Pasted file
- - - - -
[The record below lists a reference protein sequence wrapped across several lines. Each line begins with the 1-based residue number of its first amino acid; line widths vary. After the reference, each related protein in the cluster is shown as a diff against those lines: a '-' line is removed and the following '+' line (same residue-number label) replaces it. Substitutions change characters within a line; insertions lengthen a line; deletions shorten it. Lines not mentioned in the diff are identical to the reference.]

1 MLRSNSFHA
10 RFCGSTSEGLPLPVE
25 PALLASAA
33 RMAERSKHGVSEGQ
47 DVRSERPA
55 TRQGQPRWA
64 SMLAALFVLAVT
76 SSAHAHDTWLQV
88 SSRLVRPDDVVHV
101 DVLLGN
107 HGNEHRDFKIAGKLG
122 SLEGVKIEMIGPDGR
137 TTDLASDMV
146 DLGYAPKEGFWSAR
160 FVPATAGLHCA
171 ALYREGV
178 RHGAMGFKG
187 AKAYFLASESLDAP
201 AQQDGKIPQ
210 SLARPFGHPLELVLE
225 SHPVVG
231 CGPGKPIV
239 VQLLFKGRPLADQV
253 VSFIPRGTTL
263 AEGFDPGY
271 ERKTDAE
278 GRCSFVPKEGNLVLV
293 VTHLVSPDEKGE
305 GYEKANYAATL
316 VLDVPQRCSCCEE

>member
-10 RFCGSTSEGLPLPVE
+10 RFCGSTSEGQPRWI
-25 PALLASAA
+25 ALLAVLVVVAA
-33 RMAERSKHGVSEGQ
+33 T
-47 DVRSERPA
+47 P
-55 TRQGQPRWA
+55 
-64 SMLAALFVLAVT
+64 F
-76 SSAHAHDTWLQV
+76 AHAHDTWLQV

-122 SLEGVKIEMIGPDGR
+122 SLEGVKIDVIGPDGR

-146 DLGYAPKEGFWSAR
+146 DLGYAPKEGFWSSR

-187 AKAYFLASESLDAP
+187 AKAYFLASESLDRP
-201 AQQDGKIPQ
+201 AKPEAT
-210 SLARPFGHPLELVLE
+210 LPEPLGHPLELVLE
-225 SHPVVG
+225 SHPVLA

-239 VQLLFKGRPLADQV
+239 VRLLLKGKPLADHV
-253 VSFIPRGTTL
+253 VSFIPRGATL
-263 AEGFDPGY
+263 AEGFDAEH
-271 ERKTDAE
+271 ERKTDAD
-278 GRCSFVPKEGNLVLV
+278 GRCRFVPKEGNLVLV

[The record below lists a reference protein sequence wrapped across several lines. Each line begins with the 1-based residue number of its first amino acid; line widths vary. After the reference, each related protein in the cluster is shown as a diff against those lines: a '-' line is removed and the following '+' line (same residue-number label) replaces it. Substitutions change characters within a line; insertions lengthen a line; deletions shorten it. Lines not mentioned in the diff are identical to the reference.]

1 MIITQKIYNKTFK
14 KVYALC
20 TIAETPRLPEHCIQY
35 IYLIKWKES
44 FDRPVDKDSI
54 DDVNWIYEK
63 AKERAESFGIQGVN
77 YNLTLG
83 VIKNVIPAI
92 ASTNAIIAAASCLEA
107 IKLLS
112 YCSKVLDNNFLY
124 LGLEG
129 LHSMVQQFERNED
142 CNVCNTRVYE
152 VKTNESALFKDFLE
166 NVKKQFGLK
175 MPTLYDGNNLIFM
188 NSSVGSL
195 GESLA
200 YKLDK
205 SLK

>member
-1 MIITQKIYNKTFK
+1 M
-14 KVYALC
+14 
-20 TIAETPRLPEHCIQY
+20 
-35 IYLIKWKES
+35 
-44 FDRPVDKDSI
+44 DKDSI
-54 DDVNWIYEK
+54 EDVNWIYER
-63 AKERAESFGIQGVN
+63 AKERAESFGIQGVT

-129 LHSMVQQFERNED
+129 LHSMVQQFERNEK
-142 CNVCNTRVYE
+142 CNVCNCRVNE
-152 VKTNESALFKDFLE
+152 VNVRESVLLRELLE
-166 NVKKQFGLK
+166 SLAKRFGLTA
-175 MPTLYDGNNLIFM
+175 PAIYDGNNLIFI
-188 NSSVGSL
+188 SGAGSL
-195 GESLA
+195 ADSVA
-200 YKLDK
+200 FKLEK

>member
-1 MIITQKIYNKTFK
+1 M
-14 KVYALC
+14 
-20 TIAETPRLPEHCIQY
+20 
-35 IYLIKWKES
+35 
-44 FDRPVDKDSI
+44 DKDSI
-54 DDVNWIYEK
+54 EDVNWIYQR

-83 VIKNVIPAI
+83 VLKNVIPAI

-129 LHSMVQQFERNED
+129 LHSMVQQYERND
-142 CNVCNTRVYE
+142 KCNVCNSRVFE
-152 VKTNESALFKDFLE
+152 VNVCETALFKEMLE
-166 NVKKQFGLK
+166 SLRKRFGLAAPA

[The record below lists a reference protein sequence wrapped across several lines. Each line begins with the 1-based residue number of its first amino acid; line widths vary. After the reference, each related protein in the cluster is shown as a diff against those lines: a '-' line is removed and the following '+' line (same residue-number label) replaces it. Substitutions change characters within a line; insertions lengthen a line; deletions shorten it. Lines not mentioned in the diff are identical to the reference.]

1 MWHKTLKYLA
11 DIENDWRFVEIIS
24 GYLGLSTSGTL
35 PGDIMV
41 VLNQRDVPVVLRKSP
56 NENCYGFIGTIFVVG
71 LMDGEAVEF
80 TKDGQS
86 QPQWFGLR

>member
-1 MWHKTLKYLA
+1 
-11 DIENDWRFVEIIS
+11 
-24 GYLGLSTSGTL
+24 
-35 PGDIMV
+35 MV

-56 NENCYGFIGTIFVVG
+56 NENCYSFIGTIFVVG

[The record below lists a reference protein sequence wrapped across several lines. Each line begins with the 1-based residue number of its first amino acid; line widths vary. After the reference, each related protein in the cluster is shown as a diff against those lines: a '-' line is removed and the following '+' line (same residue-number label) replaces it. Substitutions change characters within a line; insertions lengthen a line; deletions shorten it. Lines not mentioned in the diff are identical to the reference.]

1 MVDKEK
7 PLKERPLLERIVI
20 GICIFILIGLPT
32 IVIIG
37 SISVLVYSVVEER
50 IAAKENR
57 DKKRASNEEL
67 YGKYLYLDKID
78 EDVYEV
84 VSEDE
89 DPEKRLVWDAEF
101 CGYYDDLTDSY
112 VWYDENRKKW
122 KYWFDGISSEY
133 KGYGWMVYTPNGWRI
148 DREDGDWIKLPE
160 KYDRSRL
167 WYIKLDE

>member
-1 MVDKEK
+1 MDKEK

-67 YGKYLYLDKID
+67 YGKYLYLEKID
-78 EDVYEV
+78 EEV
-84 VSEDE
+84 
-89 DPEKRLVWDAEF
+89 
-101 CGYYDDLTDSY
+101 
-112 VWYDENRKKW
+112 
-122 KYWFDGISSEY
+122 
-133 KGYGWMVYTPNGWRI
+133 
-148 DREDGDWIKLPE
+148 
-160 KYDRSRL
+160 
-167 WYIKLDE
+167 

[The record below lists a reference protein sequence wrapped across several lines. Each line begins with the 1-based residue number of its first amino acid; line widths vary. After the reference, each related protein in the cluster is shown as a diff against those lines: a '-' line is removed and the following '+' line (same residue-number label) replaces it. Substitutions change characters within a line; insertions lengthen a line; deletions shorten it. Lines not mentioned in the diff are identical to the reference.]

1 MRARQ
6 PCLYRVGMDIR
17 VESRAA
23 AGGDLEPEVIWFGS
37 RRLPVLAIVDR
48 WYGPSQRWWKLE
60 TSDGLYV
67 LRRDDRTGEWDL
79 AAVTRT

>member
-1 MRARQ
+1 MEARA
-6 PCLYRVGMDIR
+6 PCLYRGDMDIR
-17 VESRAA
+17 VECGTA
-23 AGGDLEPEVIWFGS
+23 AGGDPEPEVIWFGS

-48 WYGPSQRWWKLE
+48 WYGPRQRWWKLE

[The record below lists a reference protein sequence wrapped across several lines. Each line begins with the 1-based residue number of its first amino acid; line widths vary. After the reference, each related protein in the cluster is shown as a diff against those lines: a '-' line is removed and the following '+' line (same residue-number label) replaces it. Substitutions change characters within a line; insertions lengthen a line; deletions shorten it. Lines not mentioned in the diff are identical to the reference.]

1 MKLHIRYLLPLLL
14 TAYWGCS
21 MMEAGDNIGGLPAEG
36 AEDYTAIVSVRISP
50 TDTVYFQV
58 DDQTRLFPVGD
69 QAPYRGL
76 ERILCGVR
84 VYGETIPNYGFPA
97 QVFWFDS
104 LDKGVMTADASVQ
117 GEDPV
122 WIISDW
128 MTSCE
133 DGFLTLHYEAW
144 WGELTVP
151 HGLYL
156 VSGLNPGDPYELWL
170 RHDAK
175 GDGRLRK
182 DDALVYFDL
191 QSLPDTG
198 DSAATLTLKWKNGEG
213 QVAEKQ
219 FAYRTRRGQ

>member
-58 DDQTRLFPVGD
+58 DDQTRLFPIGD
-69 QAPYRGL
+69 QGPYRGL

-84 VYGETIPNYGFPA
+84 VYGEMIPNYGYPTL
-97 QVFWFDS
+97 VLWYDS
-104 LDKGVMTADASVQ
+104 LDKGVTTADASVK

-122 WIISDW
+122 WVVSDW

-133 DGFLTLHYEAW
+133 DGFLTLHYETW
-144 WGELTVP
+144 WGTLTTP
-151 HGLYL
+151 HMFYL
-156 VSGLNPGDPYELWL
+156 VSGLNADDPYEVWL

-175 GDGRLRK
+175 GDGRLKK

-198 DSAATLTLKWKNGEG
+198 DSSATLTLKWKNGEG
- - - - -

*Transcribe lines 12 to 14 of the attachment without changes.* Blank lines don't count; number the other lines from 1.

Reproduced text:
107 HGNEHRDFKIAGKLG
122 SLEGVKIEMIGPDGR
137 TTDLASDMV